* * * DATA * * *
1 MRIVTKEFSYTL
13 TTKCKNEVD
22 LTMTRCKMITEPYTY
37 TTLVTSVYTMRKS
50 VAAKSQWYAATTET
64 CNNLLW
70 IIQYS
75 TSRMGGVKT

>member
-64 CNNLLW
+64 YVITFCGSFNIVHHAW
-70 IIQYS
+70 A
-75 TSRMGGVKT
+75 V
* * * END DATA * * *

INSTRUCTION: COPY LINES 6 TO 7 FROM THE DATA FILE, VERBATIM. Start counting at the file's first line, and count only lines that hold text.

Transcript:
64 CNNLLW
70 IIQYS